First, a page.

If they do not do this, then surely they are simply colluding in the work of the Israeli hasbaristas in packaging the Palestinian rocketeers as being irreparably evil and inhumane. (A number of western journalists used to collude with with Israel’s hasbara efforts for many years. The phenomenon is probably less widespread now than it once was.)

Winograd: a nonsense report?

I am trying to imagine the physiological distortions the members of the Winograd wound themselves up into when they issued this crazed judgment on the decisionmaking in the last days of the 33-day war, and have been unable to:

    Winograd assailed the final, large-scale ground operation launched in the final 60 hours of the war in which dozens of IDF soldiers were killed, saying it “did not achieve any military objectives nor did it fulfill its potential.”
    “The ground operation did not reduce the Katyusha fire nor did it achieve significant accomplishments, and its role in accelerating or improving the political settlement is unclear,” said Winograd. “Also unclear is how it affected the Lebanese government and Hezbollah regarding the cease-fire.”
    “The manner in which the ground operation was conducted raises the most difficult of questions,” he continued.
    However, the panel found that the decisions that motivated the political echelons to approve the offensive were acceptable.

This is a nonsense conclusion.
That last ground assault on Lebanon not only did not realize any objectives on the ground– it also was launched after the terms of the final ceasefire had been agreed by Israel on August 11, so it did not affect the terms of the ceasefire. In addition, because it was such a tactical fiasco, it ended up delivering far from the intended final, “uber-deterrent” message. Instead it showed that the ground forces’ readiness and planning were garbage. Remember all those news pictures of the exhausted, ill-equipped, and defeated Israeli ground force troops staggering back south across the border on August 14 and 15? And it had led to those 33 quite avoidable deaths of Israeli soldiers.
Until recently, Israel has had a fairly solid reputation among the western democracies for, at least, being able to establish serious national commissions charged with investigating past mistakes. For all its shortcomings, the Kahan Commission into the the Sabra and Shatila massacres was one such body.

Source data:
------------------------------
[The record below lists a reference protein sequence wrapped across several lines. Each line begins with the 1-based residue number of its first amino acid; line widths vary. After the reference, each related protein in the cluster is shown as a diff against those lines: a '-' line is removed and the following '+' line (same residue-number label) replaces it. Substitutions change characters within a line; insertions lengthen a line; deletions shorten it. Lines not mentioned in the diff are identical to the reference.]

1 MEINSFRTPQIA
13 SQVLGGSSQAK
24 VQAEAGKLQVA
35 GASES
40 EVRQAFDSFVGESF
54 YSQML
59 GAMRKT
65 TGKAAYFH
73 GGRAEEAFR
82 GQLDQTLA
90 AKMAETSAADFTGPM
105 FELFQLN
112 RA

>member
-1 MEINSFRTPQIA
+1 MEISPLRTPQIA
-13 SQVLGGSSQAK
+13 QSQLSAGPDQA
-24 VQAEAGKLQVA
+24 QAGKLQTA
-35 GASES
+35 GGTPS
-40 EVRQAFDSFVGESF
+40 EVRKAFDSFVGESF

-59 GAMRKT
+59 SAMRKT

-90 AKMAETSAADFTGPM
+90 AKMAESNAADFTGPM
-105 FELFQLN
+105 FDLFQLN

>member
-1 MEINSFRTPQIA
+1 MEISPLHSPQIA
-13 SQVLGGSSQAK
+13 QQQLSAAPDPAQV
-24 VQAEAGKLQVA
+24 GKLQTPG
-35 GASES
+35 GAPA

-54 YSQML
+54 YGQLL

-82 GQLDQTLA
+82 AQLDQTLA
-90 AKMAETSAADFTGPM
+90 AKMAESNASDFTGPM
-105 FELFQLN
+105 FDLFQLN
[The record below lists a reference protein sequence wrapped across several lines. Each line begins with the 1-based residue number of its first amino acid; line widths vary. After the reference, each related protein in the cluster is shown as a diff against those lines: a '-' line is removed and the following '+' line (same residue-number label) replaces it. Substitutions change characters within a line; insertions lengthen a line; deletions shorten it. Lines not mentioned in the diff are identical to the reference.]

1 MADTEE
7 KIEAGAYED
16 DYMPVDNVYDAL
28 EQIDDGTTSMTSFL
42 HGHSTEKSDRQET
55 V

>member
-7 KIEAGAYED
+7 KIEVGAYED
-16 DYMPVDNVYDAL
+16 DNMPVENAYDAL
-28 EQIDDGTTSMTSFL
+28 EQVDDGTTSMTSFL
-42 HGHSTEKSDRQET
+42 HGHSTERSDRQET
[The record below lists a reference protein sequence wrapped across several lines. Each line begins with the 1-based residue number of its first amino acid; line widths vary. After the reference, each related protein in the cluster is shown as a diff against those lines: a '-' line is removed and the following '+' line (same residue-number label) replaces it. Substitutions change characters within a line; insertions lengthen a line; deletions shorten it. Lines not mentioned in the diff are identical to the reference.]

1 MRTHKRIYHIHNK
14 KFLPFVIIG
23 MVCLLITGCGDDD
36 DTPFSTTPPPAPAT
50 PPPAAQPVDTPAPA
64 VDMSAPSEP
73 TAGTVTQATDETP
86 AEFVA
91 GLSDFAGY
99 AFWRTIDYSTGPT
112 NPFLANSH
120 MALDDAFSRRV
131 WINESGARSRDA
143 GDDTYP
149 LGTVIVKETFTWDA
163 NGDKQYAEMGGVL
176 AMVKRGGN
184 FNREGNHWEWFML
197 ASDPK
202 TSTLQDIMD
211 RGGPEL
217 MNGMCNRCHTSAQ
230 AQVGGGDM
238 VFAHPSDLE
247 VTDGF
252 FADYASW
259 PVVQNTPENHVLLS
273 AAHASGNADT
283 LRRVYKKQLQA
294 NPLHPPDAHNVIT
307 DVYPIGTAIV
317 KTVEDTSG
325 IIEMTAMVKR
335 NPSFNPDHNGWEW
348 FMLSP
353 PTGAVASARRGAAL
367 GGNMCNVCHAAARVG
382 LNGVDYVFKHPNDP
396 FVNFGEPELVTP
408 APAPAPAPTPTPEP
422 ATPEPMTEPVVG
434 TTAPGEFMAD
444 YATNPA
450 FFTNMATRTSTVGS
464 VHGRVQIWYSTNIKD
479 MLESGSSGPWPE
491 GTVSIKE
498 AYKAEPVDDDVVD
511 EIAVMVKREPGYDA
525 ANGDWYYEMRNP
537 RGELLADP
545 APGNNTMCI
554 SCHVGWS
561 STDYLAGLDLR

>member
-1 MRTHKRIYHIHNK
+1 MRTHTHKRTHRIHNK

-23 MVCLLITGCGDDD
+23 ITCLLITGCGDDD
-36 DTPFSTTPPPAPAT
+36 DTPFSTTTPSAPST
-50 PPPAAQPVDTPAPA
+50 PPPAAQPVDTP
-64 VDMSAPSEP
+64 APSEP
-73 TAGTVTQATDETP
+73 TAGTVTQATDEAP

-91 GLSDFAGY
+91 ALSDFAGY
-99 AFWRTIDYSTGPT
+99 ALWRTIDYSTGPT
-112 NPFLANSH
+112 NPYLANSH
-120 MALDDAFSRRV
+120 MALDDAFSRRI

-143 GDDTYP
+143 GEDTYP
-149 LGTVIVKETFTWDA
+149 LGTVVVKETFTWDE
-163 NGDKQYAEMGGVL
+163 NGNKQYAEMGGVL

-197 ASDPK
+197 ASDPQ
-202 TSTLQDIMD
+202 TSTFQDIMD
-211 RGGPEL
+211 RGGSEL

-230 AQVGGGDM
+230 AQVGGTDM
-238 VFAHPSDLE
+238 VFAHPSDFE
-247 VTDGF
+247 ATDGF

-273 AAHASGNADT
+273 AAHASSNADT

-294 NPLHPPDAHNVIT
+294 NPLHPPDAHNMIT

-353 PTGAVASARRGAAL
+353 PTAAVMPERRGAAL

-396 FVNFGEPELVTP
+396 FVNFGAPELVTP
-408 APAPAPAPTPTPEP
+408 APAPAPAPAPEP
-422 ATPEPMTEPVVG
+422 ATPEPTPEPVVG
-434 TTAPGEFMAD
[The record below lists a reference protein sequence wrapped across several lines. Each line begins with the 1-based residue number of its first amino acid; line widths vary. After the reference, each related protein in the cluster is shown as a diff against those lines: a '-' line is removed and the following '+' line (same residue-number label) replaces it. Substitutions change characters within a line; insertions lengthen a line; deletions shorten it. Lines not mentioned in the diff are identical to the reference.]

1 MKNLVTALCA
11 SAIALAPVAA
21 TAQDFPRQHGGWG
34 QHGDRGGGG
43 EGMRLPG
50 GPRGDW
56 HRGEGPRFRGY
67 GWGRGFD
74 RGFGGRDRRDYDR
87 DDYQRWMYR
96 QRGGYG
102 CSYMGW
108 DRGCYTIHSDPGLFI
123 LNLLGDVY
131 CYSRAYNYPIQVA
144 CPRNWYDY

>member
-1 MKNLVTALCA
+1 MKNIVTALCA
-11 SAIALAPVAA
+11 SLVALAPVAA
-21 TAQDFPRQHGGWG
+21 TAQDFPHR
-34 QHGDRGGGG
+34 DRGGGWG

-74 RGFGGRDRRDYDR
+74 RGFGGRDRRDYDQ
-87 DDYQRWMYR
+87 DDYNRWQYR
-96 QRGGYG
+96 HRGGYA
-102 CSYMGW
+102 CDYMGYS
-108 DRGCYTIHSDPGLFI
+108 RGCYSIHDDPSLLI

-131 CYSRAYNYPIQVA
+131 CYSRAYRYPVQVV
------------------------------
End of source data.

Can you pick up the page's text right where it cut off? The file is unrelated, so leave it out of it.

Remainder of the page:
Now, with the recent final findings of the Or Commission into the October 2000 killings by the police of 10 or 11 Palestinian Israelis, and this latest report form the Winograd Commission, we see that even this once strong feature of Israel’s governance system has become badly degraded.
In US military and political circles, people like to talk about the importance of doing “lessons learned” exercises. In Britain, more realistically, they tend to call them “lessons identified”– since learning is yet another stage, that requires some active intelligence going in.
But in the Israel of the Winograd Commission, they don’t even want to identify the lessons to be learned from the past? Interesting, indeed.

INSS studies on 33-day war, and the next one?

The Institute for National Security Studies at Tel Aviv University has just sent me the latest edition of their “Strategic Assessment” quarterly. It contains the usual mix of good-sense realism with ideologized chauvinism that most SA editions have: maybe the mix here is about 75:25.
I was particularly interested in the two pieces on the 33-day war of 2006 (which the Israelis call “the Second Lebanon War”, conveniently forgetting the two significant engagements of 1993 and 1996 in their numbering system there.) I was reading these as a follow-up to the INSS’s book on the Second Lebanon War, which I referred to a little here, a couple of weeks ago.
The first of these pieces is by Daniel Sobelman, whom I’ve generally considered to be a fairly sober analyst. He’s looking primarily at the changes that the 33-day war (33-DW) brought about in Hizbullah’s political status within Lebanon. A crucial topic.
He starts off by, in my judgment, mis-stating something rather serious. He writes,

    Several events converged to bring twenty-nine years of Syrian hegemony in Lebanon to a finale: the string of political assassinations, the withdrawal of the Syrian military from Lebanese soil, and of course the Second Lebanon War.

I would say, instead, that the 33-DW helped to shore up a level of Syrian influence within Lebanon that prior to July 12 was at a much lower ebb than it was after August 14, 2006. And that, overwhelmingly because of the humiliation that Siniora and the rest of the determinedly anti-Syrian “March 14 forces” experienced within Lebanon during the war.
Though a serious misjudgment, that line of argument did not turn out to be the central thrust of the piece, which was more on Hizbullah’s political fortunes within Lebanon, rather than Syria’s. (And the two notably do not track exactly with each other other, though they do influence each other.)
Sobelman starts off with an interesting argument, noting that the (staunchly anti-Hizbullah) Lebanese daily An-Nahar now publishes a number of news reports that Hizbullah “undoubtedly views as sensitive from a security perspective”, and that this “reflects the profound change that has altered the country’s political climate and the rules of the game within Lebanon to the disadvantage of Hizbollah.” This is an interesting use of evidence, though it’s quite possible it doesn’t tell the whole story.
He notes, in my view correctly, that,

    public opinion in Israel seems focused on the military aspects of the Israeli campaign against Hizbollah… But today the outcome of the war must be measured not simply by the number of rockets that Hizbollah succeeded in firing into Israel for thirty-three days, or the organization’s success in rehabilitating its military capacity…